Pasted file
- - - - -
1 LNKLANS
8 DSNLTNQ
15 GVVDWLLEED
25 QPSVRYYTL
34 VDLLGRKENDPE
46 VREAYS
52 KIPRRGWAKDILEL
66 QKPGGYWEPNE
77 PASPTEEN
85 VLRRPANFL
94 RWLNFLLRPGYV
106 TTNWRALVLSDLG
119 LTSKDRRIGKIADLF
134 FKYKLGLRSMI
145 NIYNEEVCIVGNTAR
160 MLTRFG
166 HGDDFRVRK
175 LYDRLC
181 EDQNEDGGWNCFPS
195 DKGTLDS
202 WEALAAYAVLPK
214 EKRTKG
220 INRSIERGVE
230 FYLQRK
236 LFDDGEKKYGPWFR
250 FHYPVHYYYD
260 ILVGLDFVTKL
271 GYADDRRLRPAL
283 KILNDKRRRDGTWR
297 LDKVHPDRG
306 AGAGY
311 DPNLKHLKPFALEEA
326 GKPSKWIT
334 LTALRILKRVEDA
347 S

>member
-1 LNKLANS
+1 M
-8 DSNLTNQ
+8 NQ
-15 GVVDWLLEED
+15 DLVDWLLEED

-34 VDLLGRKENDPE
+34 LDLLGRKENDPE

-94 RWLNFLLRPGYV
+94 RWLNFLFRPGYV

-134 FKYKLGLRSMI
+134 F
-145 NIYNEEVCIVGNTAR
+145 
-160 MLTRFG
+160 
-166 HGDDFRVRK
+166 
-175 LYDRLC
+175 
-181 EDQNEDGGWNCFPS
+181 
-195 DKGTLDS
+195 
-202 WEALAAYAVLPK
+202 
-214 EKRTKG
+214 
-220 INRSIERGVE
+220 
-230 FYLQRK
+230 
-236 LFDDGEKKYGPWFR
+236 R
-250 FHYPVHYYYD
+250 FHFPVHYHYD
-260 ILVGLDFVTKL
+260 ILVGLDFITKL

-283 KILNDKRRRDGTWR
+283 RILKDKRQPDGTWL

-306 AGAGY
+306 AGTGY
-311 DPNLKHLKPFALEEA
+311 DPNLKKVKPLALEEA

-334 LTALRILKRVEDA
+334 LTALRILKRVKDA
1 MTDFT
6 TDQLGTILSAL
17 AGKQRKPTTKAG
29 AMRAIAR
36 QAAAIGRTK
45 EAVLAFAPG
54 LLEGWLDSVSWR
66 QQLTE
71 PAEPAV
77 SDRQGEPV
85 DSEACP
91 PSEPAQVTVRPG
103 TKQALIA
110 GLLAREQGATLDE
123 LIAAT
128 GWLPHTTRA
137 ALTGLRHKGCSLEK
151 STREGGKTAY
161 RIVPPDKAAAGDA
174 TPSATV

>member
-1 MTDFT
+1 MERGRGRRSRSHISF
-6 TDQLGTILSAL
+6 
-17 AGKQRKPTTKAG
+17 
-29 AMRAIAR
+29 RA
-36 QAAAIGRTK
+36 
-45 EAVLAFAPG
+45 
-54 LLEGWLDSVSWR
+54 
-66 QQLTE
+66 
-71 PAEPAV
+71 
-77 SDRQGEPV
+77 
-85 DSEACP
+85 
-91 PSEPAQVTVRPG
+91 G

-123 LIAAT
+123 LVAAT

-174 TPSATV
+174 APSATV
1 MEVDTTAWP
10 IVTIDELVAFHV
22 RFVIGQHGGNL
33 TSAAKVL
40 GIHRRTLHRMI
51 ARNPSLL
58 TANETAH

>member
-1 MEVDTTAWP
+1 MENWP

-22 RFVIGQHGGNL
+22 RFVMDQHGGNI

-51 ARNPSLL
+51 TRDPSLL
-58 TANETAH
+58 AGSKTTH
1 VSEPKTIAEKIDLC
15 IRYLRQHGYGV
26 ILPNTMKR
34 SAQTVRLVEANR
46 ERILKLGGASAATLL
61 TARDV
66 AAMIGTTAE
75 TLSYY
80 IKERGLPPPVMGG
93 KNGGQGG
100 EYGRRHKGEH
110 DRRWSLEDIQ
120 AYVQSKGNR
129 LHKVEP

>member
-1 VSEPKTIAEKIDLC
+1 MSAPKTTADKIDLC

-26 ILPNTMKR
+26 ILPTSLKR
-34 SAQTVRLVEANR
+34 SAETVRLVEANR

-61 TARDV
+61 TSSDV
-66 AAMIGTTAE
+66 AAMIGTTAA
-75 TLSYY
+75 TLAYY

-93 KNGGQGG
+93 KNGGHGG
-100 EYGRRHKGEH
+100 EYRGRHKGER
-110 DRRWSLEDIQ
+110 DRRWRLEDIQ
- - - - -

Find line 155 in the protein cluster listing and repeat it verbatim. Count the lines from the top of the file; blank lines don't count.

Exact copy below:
75 TLSYY